Some observers feel like this question is a thinly veiled attempt to call into question her ability to be a judge because of her race, by asking a Black woman if she should sit out an affirmative action case. “One thing to expect in these hearings is for Republicans to treat her differently than they would a White nominee,” said Michael Gerhardt, who has advised Democratic senators on Supreme Court confirmation hearings and is now at the University of North Carolina Law School.

How she might answer it

Jackson has an easy out here, and it’s one many nominees have taken before: She can say that because the case is coming before the court, she can’t say how she’d rule now — including whether she’d recuse herself — because it wouldn’t be fair to the litigants.

That’s called the ‘Ginsburg rule’ after the late Justice Ruth Bader Ginsburg, who said at her confirmation hearing: “[A] judge sworn to decide impartially can offer no forecasts, no hints …” (Though in that same hearing, Ginsburg was quite forthcoming about her opinions on issue like abortion and affirmative action and gender discrimination.)

3. How would you rule on Roe v. Wade?

The background

There is no federal abortion law. This summer, the Supreme Court could determine the future of Roe v. Wade, and whether states must allow abortion until a fetus is viable outside the womb, or about 24 weeks. While hearing a case about Mississippi’s 15-week ban, conservative-leaning justices signaled they’re willing to roll back those abortion protections, and they’ve made several decisions that have allowed a six-week abortion ban in Texas to stay in place.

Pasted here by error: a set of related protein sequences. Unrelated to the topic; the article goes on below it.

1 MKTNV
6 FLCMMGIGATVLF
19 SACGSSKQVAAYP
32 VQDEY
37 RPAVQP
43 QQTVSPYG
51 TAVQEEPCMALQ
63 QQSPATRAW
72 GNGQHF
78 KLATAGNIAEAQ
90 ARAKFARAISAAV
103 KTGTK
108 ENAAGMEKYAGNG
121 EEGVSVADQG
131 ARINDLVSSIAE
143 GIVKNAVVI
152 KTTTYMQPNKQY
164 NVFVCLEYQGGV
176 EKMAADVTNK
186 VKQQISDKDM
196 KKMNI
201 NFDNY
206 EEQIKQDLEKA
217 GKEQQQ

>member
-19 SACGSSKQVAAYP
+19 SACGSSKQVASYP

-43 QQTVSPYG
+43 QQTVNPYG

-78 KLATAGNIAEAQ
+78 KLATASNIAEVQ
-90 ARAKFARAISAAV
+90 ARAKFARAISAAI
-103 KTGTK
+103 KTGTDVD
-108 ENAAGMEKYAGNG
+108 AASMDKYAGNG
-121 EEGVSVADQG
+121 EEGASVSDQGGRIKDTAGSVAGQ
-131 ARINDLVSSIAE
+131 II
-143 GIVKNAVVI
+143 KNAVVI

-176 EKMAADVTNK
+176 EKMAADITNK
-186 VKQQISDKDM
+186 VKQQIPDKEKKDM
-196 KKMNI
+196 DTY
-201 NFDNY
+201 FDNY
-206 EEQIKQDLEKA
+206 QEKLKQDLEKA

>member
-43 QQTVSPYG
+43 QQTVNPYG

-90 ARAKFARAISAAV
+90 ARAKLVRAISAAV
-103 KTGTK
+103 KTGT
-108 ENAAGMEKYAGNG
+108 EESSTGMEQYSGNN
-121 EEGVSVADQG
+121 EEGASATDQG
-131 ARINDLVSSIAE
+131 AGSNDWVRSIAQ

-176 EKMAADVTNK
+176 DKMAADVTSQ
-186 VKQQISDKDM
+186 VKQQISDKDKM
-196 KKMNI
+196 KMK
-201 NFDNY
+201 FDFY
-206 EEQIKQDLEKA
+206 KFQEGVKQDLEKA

If confirmed, Jackson would join the court after it decides this Mississippi case. But if the court doesn’t knock down Roe entirely, it’s likely that red states will try to bring even more challenges to abortion protections in upcoming terms.

In his 2017 confirmation hearing, Justice Neil M. Gorsuch took the Ginsburg rule to new heights, refusing to answer basic questions about cases that could be coming before the court and nearly any past case — like an 1800s case about congressional power, or whether he explicitly agreed with Brown v. Board of Education, the 1950s case that ended racial segregation in schools.

“I think they dodge these questions,” Gerhardt said, “because from either the administration’s point of view or from the nominee’s point of view, they don’t agree with everything in those cases and therefore they’re not going to sign off on them. But they’re not going to telegraph that.”

Barrett was similarly vague when asked if she agreed that Roe v. Wade, which provides a constitutional right to have an abortion, is super precedent, or a decision that is so ingrained in American life that it can’t be overturned. Barrett defended scholars who argued, in her words: “that doesn’t mean that Roe should be overruled, but descriptively it does mean that it’s not a case that everyone has accepted.” This December, Barrett was one of four conservative justices who seemed ready to overturn at least abortion protections — if not Roe v. Wade entirely.

[What the Supreme Court justices have said about abortion and Roe v. Wade]

How she might answer it

The stakes are much lower for Jackson’s nomination than they were for Gorsuch’s and Barrett’s. Jackson’s nomination won’t change the balance of power in the court, since she’s replacing a liberal. With or without her, conservatives have the votes to undo Roe v. Wade if they decide to.

But we still could expect her to be pressed by senators on both sides of the aisle about her views, as a way to see how forthcoming she is. In response, for example, Jackson could say something like: “Based on the Ginsburg rule, and to protect my judicial independence, I’m not going to comment on what I think of this case.”

4. Have you ever represented a terrorist?

The background

This question could derive from Jackson’s unique past for a Supreme Court nominee. She was a public defender for years, serving as a lawyer for the accused who can’t afford to pay for their own attorney. (No current justice has served as a public defender.)